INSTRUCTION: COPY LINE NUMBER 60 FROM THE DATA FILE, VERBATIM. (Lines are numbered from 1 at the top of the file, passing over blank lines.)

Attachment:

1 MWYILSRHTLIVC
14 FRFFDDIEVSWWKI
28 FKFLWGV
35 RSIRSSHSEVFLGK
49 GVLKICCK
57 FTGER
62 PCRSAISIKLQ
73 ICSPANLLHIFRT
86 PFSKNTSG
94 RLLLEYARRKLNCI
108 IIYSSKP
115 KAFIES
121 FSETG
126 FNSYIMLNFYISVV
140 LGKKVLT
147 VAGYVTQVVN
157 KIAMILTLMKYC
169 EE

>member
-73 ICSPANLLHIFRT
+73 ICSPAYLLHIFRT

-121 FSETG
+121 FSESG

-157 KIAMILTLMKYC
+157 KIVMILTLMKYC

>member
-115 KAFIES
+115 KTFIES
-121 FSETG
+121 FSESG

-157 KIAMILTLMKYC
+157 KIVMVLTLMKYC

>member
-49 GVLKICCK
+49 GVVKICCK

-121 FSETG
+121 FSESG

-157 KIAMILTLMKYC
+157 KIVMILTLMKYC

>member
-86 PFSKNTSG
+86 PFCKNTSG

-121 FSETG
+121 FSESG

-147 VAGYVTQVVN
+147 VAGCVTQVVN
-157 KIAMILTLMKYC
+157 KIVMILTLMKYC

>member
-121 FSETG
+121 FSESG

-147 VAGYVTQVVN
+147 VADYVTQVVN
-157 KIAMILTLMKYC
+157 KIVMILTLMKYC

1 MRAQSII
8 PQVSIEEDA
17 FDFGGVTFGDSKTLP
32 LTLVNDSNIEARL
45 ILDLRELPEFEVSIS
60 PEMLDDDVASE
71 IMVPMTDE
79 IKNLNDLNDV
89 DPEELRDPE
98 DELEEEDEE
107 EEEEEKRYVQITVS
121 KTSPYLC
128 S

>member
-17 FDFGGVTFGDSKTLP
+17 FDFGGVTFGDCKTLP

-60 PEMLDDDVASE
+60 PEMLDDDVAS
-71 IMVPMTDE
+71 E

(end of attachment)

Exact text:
45 ILDLRELPEFEVSIS